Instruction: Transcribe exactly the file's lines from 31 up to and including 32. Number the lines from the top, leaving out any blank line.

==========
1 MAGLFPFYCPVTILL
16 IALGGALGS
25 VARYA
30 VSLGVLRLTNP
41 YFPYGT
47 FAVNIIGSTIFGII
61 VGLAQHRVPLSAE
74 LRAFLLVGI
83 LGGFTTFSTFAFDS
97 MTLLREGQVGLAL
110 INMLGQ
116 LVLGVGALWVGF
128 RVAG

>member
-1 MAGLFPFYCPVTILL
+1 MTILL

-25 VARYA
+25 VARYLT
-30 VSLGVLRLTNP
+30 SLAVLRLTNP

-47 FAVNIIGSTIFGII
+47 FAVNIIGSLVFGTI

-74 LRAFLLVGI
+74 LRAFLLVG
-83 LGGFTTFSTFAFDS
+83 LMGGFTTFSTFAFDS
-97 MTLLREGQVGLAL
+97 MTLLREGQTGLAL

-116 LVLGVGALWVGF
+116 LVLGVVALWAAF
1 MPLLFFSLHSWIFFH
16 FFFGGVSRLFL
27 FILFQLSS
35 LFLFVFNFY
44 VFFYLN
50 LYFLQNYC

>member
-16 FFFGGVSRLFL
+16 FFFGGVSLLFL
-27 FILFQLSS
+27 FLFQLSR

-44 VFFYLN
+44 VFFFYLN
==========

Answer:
1 MPLLFFSLHSWIFFH
16 FFFGGVSRLFL